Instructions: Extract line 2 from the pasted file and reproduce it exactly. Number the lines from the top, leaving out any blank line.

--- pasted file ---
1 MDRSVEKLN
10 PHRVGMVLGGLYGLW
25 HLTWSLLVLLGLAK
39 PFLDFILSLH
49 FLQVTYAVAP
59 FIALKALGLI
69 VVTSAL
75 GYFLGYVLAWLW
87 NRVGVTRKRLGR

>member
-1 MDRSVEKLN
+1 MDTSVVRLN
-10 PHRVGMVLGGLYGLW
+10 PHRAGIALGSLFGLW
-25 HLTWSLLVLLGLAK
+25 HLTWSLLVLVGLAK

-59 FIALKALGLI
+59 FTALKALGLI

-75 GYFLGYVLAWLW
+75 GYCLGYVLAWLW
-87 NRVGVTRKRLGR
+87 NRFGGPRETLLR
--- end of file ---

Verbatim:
10 PHRVGMVLGGLYGLW